Ceridwen was the Welsh goddess of fertility. She was the mother of Afagddu, who was the ugliest man in the whole world. To try and compensate for his ugliness, Ceridwen boiled a cauldron of knowledge for a year and a day, so Afagddu could become the wisest of all and thus be respected. She told Gwion Bach it would be his duty to tend to the cauldron. However Afagddu was denied the prophetic gift, when a drop of the liquid fell on Gwion Bach's finger and unthinkingly he stuck it in his mouth and sucked it off. Furious, Ceridwen hunted him down and eventually ate him. Later however, he was reincarnated as Taliesin, who became the greatest of all the Welsh bards.

Ceridwen had another ugly son, who was called, Morfan. He was a fearsome warrior and fought with King Arthur in his last battle at Camlan. At first none of Sir Modred's men would dare fight against Morfan, because they thought he was so ugly, that surly he must be a devil.


Morrigan is sometimes called Morrigu. She was an Irish goddess of death on the battlefield. She helped the Tuatha De Danann at both battles of Magh Tuireadh. She was also associated with the other war deities: Macha, Badb, and Nemain. Her favorite form to turn into, was that of a crow and as such she settled in triumph and revenge on the shoulder of the Ulster hero Cuchulainn, when he was killed in the war against Queen Medb's forces. Not only had he refused Morrigan's love, but in anger had even wounded her.

Dian Cecht

Dian Cecht was the Irish god of healing. It's said that he and his daughter Airmid, tended the spring whose waters could restore the dying gods back to life. After the leader of Tuatha De Danann, Nuada, lost his hand fighting in the first battle Magh Tuireadh, Dian Cecht gave him a silver hand, earning him the title, Nuada of the Silver Hand. Even though the Tuatha De Danann were highly impressed by the god's handiwork, they felt that perhaps Nuada was no longer physically able to be their war leader. That was when Bres, who was half Fomorii, took his place. He turned out to be a tyrant and became very unpopular with the Tuatha De Danann. They then decided to restore Nuada to leadership, after Miach, the son of Dian Cecht, had made him a new hand of flesh and blood. Unfortunately, the god of healing became jealous of his son's medical skills and killed him.


Dylan was the Welsh sea god. His parents were Arianrhod and her brother, Gwydion. Soon after he was born, he went straight to the sea and jumped in. Immediately Dylan could swam just as well as the fish. It's said that when his uncle, the smith god Govannon, killed him, all the waves of Britain and Ireland mourned his death.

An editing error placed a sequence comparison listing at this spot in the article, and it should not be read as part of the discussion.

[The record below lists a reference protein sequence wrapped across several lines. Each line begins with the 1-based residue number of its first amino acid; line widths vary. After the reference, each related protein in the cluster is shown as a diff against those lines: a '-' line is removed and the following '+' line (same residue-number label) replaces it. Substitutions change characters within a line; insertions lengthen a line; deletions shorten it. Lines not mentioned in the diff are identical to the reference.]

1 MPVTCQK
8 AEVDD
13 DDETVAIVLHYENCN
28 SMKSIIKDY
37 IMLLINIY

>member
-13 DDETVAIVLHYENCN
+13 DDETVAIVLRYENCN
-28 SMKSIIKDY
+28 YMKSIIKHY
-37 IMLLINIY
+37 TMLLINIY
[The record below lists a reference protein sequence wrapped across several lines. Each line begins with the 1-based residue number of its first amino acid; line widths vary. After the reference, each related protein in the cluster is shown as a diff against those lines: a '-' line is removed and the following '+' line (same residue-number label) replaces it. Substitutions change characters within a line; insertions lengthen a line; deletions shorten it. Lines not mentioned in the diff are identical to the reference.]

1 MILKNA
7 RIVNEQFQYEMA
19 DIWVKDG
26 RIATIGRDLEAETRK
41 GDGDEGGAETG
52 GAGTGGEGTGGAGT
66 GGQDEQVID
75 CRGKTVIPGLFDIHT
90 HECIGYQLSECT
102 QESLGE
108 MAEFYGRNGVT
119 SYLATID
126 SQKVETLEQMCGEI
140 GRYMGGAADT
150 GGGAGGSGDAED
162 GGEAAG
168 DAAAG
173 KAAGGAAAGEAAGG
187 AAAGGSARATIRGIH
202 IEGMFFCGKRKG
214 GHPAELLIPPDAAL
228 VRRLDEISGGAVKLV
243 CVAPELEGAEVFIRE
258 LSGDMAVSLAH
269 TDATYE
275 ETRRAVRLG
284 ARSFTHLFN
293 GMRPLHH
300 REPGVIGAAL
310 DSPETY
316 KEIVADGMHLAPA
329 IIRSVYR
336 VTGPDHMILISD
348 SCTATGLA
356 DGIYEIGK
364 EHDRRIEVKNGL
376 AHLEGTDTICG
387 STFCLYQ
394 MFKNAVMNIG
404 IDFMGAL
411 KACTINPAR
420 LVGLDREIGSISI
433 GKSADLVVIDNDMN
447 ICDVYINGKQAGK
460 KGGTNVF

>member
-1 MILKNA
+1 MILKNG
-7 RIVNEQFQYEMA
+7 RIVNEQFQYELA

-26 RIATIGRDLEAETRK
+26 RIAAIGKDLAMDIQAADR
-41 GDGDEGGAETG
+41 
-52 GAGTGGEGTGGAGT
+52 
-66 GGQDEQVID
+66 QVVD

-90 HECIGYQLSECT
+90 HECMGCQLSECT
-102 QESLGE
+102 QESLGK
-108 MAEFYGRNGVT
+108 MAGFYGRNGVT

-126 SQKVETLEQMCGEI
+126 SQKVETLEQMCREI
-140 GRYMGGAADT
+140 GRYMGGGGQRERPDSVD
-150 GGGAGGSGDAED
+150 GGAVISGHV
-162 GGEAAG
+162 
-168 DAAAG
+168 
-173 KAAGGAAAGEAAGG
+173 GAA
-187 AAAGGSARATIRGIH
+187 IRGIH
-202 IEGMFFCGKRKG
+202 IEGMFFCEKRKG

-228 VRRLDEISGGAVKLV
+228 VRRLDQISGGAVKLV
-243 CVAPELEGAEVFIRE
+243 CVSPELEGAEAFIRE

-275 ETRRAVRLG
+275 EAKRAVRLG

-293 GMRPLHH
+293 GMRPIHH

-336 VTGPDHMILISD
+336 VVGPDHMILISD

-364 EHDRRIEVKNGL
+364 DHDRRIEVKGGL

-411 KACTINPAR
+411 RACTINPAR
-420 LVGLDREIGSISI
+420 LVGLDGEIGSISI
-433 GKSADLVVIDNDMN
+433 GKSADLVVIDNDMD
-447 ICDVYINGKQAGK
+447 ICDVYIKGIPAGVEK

Cliodhna of Irish mythology, was one of the otherworld goddesses of beauty. It was said that she possessed three very fine, magical birds which could sweetly sing the sick into a deep sleep and cure them. The goddess was passionately in love with a mortal man named Ciabhan, a youth with curling locks of hair. One day, when Ciabhan was hunting and Cliodhna was walking along the shore near Cork, the sea god Manannan Mac Lir put her into a magic sleep and then sent a wave, which pulled her back to the Land of Promise.

The Fianna

The Fianna were the famous warriors responsible for the safety of the High King of Ireland. They were frequently called the Fenians and their leader was Finn Maccool. Most of them came from one of two clans, the Bascna and the Morna. Many of their exploits are related in the tales of the Knights of the Round Table.

To join, "no man was taken till the gound a hole had been made, such as would reach the waist, and he put into it with his shield and a forarm's length of hazel stick. Then must nine warriors, having nine spears, with a ten furrows' width between them and him, assail him and let fly at him. If he sustained injury, he was not received into the band."


Caer was a beautiful fairy maiden, who was loved by the Irish love god, Aonghus. Her father Ethal was one of the Tuatha De Danann. The love god saw Caer in a dream and was so attracted to her beauty, that he fell into a deep sickness. When he discovered who Caer was, he immediately asked her father for her hand in marriage. Ethal however, stated that it was not in his power to grant this because his daughter had taken on the form of a swan. Ethal told Aonghus that he could ask Caer to marriy him only if he was able to recognize her from among the large flock of swans with whom she lived.

When the swans arrived at the Lake of the Dragon's Mouth, the love god immediately recognized Caer and called out her name. Later Aonghus and Caer were married.